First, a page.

Is there something uniquely American about Attention Deficit Hyperactivity Disorder? This might seem like a strange question to ask about a recognized mental illness – something that doesn’t typically know any national boundaries. At the same time, it’s hard to ignore in light of the fact that more than 9% of American children are diagnosed with ADHD while the diagnosis rate in France is closer to 0.5%.
According to Psychology Today, the answer to the discrepancy is in how the disorder is viewed by the medical establishment in both countries. Child psychologists in the US – guided by the diagnostic criteria set by the mental illness bible the Diagnostic and Statistical Manual of Mental Disorders – view ADHD as a biological disorder that has specific biological causes. French psychologists do not.
French child psychiatrists, on the other hand, view ADHD as a medical condition that has psycho-social and situational causes. Instead of treating children’s focusing and behavioral problems with drugs, French doctors prefer to look for the underlying issue that is causing the child distress—not in the child’s brain but in the child’s social context. They then choose to treat the underlying social context problem with psychotherapy or family counseling. This is a very different way of seeing things from the American tendency to attribute all symptoms to a biological dysfunction such as a chemical imbalance in the child’s brain.
When symptoms that brand an American child as a sufferer of ADHD surface in France, doctors first look at how to alter the child’s social context. In addition, how ADHD is defined in France is much narrower. All this naturally leads to fewer ADHD diagnoses in kids.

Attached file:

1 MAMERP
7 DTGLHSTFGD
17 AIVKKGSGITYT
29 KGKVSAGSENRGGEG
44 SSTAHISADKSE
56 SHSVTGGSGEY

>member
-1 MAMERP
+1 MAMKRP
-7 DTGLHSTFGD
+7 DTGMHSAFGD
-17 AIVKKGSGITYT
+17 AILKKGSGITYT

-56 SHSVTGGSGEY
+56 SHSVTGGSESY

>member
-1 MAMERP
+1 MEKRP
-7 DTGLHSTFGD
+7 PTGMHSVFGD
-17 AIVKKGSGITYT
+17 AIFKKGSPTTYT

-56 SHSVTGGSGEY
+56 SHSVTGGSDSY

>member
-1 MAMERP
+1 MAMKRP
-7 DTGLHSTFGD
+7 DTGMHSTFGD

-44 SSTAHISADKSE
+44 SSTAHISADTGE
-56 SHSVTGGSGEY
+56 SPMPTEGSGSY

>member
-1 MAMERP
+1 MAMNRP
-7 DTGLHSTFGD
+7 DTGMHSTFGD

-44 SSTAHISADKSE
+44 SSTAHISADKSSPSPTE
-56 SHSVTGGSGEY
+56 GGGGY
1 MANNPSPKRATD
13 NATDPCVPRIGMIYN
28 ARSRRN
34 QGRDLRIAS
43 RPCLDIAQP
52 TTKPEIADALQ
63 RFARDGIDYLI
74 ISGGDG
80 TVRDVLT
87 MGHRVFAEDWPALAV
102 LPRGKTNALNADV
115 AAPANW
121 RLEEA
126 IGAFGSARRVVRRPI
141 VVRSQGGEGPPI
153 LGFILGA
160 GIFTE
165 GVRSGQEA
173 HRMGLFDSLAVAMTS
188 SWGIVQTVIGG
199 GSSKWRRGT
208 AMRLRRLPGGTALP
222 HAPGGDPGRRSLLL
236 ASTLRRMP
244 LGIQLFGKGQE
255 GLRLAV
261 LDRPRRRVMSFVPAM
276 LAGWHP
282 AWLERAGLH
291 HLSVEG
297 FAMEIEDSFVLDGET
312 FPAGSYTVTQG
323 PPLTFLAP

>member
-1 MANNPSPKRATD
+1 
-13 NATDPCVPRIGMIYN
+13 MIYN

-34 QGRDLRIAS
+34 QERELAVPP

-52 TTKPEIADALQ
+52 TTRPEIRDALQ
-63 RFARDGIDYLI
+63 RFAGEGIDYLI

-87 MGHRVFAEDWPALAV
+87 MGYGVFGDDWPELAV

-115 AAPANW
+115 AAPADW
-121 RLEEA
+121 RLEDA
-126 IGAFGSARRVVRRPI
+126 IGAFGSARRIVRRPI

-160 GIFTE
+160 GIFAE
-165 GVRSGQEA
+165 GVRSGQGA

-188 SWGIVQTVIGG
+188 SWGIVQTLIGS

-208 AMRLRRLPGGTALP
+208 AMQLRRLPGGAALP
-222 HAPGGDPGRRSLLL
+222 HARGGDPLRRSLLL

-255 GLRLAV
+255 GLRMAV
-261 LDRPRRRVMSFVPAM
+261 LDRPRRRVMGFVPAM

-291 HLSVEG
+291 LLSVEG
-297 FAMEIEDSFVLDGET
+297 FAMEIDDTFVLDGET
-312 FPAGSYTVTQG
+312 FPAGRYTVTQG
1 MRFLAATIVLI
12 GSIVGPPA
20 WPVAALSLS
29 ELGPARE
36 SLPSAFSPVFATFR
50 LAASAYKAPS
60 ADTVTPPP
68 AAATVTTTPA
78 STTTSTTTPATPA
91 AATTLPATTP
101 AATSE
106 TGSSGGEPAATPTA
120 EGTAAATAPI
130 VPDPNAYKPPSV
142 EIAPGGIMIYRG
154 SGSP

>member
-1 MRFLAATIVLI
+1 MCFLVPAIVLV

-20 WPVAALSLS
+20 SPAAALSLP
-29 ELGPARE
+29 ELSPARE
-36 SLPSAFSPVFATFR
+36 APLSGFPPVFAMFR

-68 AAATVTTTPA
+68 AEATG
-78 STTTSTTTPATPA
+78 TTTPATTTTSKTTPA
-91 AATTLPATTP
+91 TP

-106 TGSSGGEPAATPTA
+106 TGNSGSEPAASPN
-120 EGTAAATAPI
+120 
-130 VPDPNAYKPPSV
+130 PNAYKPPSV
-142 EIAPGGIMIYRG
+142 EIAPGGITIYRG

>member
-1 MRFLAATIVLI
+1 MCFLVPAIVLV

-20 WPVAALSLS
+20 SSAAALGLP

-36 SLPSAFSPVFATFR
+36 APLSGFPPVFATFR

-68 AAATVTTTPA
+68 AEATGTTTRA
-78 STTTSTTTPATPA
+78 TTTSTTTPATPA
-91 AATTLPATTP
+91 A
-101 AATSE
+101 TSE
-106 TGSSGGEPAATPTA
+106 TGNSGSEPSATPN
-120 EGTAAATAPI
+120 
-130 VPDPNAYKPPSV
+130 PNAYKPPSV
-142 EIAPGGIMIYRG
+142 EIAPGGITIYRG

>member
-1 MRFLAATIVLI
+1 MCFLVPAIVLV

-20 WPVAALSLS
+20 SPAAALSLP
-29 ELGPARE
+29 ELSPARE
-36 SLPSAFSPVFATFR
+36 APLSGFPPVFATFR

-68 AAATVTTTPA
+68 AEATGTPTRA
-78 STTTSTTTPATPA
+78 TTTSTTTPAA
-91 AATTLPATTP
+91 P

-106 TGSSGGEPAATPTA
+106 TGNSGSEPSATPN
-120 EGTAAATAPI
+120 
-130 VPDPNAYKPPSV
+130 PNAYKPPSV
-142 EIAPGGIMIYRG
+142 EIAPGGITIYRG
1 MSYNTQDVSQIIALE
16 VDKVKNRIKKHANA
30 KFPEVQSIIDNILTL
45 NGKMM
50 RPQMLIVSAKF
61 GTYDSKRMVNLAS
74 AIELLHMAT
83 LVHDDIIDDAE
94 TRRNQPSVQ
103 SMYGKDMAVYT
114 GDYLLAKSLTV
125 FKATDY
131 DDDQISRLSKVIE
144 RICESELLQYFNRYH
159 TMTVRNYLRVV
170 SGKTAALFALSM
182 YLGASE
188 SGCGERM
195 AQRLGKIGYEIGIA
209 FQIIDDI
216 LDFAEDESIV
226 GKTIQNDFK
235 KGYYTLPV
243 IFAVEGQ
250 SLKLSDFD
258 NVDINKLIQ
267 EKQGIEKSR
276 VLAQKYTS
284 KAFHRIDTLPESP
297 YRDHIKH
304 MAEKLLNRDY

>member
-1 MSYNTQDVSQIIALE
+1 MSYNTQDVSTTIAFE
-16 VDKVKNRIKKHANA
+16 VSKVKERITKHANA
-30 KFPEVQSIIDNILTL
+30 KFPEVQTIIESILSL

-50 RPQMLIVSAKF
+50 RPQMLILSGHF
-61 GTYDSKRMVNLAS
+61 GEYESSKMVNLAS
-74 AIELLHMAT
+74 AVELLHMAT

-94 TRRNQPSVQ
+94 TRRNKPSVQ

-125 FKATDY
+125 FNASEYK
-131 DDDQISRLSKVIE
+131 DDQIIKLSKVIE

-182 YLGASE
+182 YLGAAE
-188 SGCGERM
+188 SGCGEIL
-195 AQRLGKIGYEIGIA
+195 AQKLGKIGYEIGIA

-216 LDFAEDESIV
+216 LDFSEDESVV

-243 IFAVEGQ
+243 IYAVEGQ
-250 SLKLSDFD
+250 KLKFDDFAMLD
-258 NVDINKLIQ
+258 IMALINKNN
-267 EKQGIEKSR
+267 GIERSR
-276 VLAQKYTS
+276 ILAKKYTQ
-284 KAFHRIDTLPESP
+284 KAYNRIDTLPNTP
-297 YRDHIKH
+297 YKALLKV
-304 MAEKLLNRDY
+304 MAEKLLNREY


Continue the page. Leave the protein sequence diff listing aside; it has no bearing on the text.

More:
According to Marilyn Wedge, this is not altogether a bad thing.
Wedge claims that broad way in which ADHD is defined in the DSM “pathologizes” behavior in children that should be considered fairly typical. Furthermore, the DSM doesn’t encourage mental health professionals to consider anything but the symptoms – with many reaching for the prescription pad rather than take the time to identify non-obvious factors that lie underneath.
And then, of course, there are the vastly different philosophies of child-rearing in the United States and France. These divergent philosophies could account for why French children are generally better-behaved than their American counterparts. Pamela Druckerman highlights the divergent parenting styles in her recent book, Bringing up Bébé. I believe her insights are relevant to a discussion of why French children are not diagnosed with ADHD in anything like the numbers we are seeing in the United States.